The flight down to LA for E3 2011 gave me two hours to process what’s in store for me, my peers and the rest of the gaming community this week. My most interesting revelation was how many reasons the industry itself gives non-gamers to think of our community as immature, “off” or just plain weird. And in light of all the credibility-boosting changes E3 has gone through during the years, the thought hit me like a ton of bricks.
E3 has had several homes during its trade show life, including a stint in Las Vegas where the only thing sinful about it was attendees’ blood alcohol content. In recent years, E3 has found a semi-permanent home in Los Angeles, although even that was interrupted one year by an ill-fated detour to Santa Monica. The goal of the Santa Monica move was to rein-in the show after growing to 60,000 rabid attendees the year prior. Following that mega show, several publishers grumbled about the circus of it all, requesting not so subtly that something be changed. Of course, the publishers themselves were largely to blame for said circus; I vividly recall one EA booth tour where I had to wear closed-circuit headphones just to hear the EA rep standing three feet away from me.
Ironically, the Santa Monica show proved too small and too spread out, so E3 went back to the LA Convention Center the following year, slightly larger but still a far cry from the 60K madness. The show that year performed well, but there were still some kinks to iron out. Meanwhile, Nintendo launched its Wii that fall and essentially shotput the industry into the mainstream stratosphere, essentially forcing the industry to do two things: figure out its own trade show structure, and give the non- and newly-gaming world reason to believe we weren’t all a bunch of mouth-breathing teenage boys.
No offense, kids.
The Electronic Software Association, which organizes E3, has limited the scope of E3 2011, with only about 2,000 media passes granted worldwide, including about 1,300 U.S. press (DailyGame included). No longer is every Gamestop employee allowed to attend; only buyers and senior executives can go. No longer is every blog with 54 readers allowed in, only established sites that have regularly reported on the industry and built a decent following. In short, the ESA has tried to reinforce E3’s value as an information-rich annual trade show, not a three-day excuse to get drunk (although there will be some of that, too). I think the ESA will largely succeed — as long as nobody talks too much about the craziness that goes on behind the scenes.
Several examples illustrate where publishers have failed to grow up with the annual show, but none is greater than the booth activities of Nival, which is making its return to U.S. publishing. Nival, like other publishers at E3, will have games on display, media kits and PR booth tours. But lost in many inboxes last week was a note from the company about one of their “sideshow” activities: a big-ass bouncy castle filled with booth babes that E3 attendees can go bounce with. Seriously.
Remember that line from the Dead or Alive 3 commercial of “she kicks high”? Can you imagine the one-liners that will come out of Nival’s booth about bouncing objects? I can, and Wii-owning parents everywhere are going to cringe.
Then there’s THQ’s Saint’s Row The Third car wash, which takes place this week across the street from the LA Convention Center. On the surface this wouldn’t raise an eyebrow, but what’s the over-under on the number of car washers wearing bikinis? Or, on the head-scratching front, what’s the chance that anyone even gets their car washed, considering that more than half of the cars at the LA Convention Center will be rentals?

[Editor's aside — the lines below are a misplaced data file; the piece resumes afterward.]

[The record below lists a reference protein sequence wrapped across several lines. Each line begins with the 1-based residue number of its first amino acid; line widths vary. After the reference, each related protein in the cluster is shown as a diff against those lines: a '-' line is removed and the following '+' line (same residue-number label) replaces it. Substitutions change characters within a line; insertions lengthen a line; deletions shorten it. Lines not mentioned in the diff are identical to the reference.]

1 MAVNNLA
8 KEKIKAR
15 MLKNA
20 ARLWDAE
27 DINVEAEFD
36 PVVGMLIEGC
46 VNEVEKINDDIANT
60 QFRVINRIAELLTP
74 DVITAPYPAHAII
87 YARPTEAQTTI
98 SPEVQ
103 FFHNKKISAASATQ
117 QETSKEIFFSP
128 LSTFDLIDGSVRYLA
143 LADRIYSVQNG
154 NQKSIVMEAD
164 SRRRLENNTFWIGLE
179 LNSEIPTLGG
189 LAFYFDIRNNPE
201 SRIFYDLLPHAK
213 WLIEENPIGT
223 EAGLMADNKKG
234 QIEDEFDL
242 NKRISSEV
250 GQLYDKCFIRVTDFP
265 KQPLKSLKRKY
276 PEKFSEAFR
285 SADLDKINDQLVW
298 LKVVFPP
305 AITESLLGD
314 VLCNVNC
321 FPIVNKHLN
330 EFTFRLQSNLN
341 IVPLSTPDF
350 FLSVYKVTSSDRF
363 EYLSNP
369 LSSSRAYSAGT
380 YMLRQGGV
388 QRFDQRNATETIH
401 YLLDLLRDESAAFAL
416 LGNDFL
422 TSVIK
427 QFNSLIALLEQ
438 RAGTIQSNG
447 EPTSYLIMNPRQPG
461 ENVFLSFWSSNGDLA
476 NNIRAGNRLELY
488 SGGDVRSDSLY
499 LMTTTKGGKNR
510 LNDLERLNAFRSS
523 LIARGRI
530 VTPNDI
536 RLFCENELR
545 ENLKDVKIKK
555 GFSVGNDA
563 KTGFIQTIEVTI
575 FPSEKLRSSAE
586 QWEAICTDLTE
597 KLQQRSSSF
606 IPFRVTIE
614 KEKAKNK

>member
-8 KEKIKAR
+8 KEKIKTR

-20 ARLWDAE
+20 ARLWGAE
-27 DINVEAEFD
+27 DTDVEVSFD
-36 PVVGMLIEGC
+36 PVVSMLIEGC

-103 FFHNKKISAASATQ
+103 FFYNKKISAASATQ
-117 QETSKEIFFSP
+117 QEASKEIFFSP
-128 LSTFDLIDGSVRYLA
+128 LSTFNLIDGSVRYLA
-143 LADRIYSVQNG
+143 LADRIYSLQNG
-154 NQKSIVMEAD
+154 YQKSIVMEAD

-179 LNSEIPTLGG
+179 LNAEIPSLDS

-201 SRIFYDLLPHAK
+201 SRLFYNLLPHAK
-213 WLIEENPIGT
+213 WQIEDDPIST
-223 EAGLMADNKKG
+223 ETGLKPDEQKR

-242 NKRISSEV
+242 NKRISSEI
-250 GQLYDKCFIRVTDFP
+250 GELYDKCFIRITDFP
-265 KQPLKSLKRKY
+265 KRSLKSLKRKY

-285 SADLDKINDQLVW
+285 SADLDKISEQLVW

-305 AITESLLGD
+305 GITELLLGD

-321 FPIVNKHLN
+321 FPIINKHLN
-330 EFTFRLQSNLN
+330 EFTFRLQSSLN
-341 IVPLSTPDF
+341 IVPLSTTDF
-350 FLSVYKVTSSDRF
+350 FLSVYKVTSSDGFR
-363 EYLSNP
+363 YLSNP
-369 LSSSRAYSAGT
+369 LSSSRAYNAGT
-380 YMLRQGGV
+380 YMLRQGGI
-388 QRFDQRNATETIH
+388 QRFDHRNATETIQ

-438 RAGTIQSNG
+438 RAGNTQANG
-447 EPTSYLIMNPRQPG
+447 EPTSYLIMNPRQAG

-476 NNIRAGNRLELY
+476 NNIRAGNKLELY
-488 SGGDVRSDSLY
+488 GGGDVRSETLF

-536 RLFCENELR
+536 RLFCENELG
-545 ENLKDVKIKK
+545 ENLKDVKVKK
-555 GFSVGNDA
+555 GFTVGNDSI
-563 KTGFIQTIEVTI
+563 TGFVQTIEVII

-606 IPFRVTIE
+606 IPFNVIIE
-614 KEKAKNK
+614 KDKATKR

Nintendo this week will finally divulge information about its next system, and if the rumors are true — a touchscreen controller, full 1080p video and a faster processor than the Xbox 360 and PS3 — all those gamers who entered the industry with a family-friendly Wii are going to be paying plenty of attention to E3 news this year. Sony’s going to take the wraps off its NGP system, which it hopes will revitalize its handheld gaming stable, while surely addressing its recent security breaches. Microsoft will inevitably talk about the evolution of Xbox Kinect in addition to Gears of War 3, maybe even announce its own mobile device, and with the Xbox 360 is riding a sales high, millions more people than ever before will be listening to what the company has to say.
In other words, E3 2011 will have, perhaps more than any year prior, the full attention of people who wouldn’t otherwise consider themselves hardcore gamers or E3 devotees. The LA Convention Center and everyone inside it will be front and center, giving publishers the opportunity to improve and/or change whatever negative perceptions or misconceptions may be out there. This week is the industry’s chance to shine, yet here we are looking at a few bizarre activities that could blow up any goodwill that other publishers’ announcements may create.
Am I the only one who finds it odd that these publisher-produced activities may undermine the very efforts of publishers themselves to impress anyone who thinks Facebook is the pinnacle of gaming? I’m all for changing perceptions, but if E3 2011 doesn’t make strides in that regard, the industry may not have anyone other than itself to blame. Bouncy castles filled with booth babes? No wonder some people still think we’re nothing but a bunch of teenage boys. Here’s hoping the news out of E3 this year is compelling enough to outshine the rest of the craziness that some people in the industry just can’t seem to let go.